Provenance: China, the Ming dynasty, the period of Emperor Yŏnglé (1402–1424) or Wànli (1572–1620).
Workshop: unknown, probably from the vicinity of Beijing (Beijing)
Architectural detail; burnt clay; die imprinting, manual processing, yellow or green glazing, multiple firing
Dimensions: unknown, probably 17.5–19 cm (data based on comparison with artifacts from the collection of the Museum für Ostasiatische Kunst in Cologne).
Signatures, inscriptions – none
Pre-war inv. No. – unknown
Date of loss of the work: 1945
Current place of storage, inv. – unknown
In the pre-war collection in Malbork there were several whole goutou and dishui roof tiles, probably donated by the Chinese prince regent Zaifeng and delivered to Malbork in 1908, as well as terracotta tiles from Ernst Börschmann. The goutou type corresponded to the European type of the monk tile, and the dishui type to the nun tile. Goutou was characterized by a round end, most often with a dragon motif. The dishui type had the shape of a three-leaf closed plate, also with the motif of a fantastic beast or flowers. The first time that such an architectural detail was produced under the Emperor Hóngwŭ (reign 1368–1398) at the imperial brickworks in Jubaoshan for the palace building under construction in Nanjing. This production developed on a larger scale during the reign of Emperor Yŏnglé (1402–1424) and continued until the 19th century.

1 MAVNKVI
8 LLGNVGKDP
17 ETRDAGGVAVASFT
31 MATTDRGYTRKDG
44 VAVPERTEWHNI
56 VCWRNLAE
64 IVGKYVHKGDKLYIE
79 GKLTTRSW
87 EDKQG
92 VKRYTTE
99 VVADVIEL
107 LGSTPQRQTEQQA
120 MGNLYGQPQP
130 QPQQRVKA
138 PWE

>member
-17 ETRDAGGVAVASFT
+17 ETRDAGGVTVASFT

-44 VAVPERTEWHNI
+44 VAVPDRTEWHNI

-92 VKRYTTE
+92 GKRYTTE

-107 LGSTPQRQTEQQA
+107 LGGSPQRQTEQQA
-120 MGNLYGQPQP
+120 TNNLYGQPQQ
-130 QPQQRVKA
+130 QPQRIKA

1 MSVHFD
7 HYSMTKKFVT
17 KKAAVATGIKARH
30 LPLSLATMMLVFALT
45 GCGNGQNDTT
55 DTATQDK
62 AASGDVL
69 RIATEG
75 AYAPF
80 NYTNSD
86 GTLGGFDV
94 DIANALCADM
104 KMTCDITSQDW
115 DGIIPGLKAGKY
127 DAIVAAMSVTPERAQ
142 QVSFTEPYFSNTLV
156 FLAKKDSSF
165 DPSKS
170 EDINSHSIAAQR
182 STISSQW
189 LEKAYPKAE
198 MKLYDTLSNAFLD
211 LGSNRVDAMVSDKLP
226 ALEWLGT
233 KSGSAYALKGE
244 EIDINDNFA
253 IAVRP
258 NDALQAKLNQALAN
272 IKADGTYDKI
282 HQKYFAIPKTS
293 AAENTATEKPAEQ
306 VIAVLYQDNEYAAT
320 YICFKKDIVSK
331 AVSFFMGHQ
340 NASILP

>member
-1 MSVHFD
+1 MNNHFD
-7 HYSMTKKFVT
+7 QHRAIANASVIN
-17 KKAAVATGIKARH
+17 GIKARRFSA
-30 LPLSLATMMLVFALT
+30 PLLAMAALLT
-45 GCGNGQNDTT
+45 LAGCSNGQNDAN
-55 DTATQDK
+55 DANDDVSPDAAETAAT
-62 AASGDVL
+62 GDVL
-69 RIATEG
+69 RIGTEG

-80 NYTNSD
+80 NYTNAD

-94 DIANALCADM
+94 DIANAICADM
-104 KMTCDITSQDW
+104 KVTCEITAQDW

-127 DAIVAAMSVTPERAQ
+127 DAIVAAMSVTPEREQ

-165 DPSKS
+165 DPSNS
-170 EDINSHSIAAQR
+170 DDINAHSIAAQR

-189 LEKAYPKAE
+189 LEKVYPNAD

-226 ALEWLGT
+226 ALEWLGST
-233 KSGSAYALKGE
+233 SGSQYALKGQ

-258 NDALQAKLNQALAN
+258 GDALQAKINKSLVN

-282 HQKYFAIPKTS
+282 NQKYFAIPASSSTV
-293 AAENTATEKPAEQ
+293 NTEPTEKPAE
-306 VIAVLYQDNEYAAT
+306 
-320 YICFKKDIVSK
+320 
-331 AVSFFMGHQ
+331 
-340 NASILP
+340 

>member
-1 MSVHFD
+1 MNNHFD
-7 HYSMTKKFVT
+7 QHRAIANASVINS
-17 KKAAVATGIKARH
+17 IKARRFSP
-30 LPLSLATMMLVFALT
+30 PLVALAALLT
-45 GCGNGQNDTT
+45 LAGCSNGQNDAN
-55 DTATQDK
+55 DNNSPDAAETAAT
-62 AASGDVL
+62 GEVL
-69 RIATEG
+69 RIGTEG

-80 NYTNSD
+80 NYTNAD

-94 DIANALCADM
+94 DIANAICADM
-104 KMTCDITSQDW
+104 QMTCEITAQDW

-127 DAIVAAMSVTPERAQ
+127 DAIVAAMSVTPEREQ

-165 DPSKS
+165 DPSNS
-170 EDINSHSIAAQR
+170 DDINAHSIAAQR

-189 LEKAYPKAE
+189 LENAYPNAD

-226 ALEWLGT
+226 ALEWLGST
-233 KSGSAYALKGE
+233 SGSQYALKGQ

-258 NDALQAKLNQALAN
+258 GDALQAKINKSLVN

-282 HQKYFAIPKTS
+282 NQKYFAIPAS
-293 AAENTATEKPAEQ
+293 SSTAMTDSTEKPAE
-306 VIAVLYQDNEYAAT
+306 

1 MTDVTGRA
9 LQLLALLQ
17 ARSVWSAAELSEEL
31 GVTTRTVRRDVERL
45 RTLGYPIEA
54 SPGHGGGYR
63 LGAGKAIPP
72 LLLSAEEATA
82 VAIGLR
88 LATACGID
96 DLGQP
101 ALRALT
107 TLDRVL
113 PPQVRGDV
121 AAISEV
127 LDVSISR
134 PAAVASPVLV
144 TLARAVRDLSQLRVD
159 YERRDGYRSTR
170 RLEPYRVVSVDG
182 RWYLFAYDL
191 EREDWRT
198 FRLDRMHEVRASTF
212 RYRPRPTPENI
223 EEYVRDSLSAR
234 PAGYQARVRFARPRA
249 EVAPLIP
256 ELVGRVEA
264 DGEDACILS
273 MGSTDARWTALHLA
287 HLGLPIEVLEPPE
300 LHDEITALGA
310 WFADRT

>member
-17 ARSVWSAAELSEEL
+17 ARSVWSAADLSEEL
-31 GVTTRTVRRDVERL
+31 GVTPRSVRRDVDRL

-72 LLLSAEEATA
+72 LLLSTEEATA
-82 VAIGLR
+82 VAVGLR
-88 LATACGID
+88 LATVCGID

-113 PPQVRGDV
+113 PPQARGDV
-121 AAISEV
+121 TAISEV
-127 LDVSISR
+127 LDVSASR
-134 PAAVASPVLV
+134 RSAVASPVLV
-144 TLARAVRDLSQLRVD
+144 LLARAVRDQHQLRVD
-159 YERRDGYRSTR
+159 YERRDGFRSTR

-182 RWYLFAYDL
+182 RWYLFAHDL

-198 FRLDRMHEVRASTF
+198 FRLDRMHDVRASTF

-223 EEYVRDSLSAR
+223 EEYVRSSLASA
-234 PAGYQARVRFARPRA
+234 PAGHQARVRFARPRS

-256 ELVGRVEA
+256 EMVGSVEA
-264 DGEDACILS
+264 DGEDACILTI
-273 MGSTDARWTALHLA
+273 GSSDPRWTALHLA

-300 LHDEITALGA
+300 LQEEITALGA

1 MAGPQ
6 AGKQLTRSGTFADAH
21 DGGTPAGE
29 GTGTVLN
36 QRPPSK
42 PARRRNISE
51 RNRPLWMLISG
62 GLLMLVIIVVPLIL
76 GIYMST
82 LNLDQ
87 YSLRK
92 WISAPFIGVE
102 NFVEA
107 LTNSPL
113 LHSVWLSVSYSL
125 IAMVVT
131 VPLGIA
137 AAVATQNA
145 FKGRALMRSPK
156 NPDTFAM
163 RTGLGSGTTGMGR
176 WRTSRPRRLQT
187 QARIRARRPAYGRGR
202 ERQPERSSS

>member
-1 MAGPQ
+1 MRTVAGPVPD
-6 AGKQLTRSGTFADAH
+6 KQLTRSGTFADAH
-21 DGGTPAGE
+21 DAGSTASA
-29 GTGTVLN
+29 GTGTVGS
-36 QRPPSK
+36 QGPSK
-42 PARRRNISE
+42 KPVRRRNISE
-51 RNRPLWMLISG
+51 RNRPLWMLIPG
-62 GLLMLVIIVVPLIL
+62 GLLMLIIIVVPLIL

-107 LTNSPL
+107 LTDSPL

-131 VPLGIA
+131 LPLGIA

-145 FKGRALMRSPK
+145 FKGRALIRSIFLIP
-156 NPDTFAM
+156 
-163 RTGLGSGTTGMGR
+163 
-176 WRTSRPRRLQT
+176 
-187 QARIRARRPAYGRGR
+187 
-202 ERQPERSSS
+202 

The lost object is a ceramic, round end of a trough roof tile from the eaves section with a relief pattern of a dragon with a scaly skin and a snake’s torso, with five legs ended with five claws, with long hair, which dances with a pearl.
Iconography: the five dragon claws were the symbol of the emperor. The dragon with the pearl is the keeper of the jewels, and the pearl was the greatest treasure – the treasure of wisdom.
The yellow color of the tiles was attributed to imperial buildings. The yellow dragon symbolized the coming happiness (see Wolfram Eberhard).
(compiled by Dr. B. Pospieszna)